There is no water, restrooms or garbage cans on the trail.
This is an out and back trail that runs along the crest of the long ridge that extends from the high point of San Bruno Mountain, almost to the Bayshore highway. On a clear day, there are great views in all directions, but especially when looking northeast towards San Francisco and the Bay Bridge. In the spring, there are beautiful wildflower displays.
Note: there is no clear trail that drops the last 300 feet to the Bayshore Highway. There is no parking on the highway, and at the bottom, that area is marked "No Trespassing."
On the low-resolution park map, this tail appears to be fairly easy. It is a wide road. The first two miles go from San Bruno Mountain, at 1,314 feet, to the last high point at 1,044 feet. However, in between, there are almost continuous ups and downs and some are steep and rocky. Heavy-duty mileage stakes mark every half mile. From the last high point, just after the 2.0 mile marker, the trail drops about 500 feet over the next 0.6 miles. You may want to turn around and skip this last section.
There are several trails that connect from Brisbane to the Ridge Trail
. There is no entrance fee when you use these trails, but they all involve long steep climbs. There is limited parking at these entrances. Parking areas are marked with white lines and signs which say that you must park to the right of the line. It is a tight squeeze. Don't park in a way that bothers the local residents or we may end up with local residents only parking.
My favorite entrance is the connector trail that starts at Firth Park. From the bottom of the park, hike up the canyon on a rough trail leads to T-junction with an almost level trail. Turn left. After a short distance, turn right at the junction with a trail that climbs steeply up to connect with the Ridge Trail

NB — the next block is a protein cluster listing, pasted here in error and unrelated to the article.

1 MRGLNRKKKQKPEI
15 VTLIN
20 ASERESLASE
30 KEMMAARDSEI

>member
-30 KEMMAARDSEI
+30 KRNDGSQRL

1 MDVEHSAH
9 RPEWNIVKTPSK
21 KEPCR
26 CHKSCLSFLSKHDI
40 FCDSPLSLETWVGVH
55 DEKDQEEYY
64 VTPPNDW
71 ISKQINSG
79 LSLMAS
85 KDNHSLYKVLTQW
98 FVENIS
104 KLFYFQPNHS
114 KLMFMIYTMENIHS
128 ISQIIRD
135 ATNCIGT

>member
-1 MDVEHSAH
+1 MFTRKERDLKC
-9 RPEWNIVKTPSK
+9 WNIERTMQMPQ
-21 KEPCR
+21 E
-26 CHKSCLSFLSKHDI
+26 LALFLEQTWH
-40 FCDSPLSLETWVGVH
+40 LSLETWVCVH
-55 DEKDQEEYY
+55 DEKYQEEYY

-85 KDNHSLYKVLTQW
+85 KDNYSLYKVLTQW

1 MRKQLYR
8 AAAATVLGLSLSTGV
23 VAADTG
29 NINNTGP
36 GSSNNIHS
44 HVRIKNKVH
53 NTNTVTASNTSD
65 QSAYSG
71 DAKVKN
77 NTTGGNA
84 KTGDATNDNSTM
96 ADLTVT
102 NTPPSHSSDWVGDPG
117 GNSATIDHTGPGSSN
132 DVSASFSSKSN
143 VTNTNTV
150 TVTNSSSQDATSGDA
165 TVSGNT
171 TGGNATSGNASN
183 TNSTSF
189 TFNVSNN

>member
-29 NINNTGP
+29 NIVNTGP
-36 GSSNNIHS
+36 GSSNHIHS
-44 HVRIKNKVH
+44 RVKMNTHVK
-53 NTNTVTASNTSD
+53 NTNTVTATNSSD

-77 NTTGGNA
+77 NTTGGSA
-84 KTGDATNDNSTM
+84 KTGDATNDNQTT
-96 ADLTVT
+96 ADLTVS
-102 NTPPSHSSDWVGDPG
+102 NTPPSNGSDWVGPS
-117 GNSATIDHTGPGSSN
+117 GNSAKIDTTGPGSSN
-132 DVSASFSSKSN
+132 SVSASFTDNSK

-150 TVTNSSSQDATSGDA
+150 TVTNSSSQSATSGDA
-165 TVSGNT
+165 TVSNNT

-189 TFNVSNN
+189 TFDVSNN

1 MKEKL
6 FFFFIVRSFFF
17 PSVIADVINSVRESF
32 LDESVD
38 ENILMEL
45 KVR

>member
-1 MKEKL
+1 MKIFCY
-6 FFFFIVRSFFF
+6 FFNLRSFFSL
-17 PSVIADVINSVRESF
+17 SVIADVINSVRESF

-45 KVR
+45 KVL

at the 2.5 mile marker. You can avoid some of the climb in Firth Park by driving 100-200 yards east up Sierra Point Road and parking just below Humboldt Rd. Then turn right on Humboldt Road and continue past its end until you connect with the Firth Park Trail.
Another good connector starts from the end of what is labeled Trinity Road on Google maps, although the locals call it the Kings Road entrance and the street sign at the junction seems to label it as Kings Road. At the cul de sac, a fire-road climbs steeply up the mountain to connect with the Ridge Trail
at about the 1.65 mile point.
Because of its relative isolation, it has a number of rare plants and butterflies. The peak flower season is a month or two earlier than in the Golden Gate National Recreation Area. Large ravens are very common.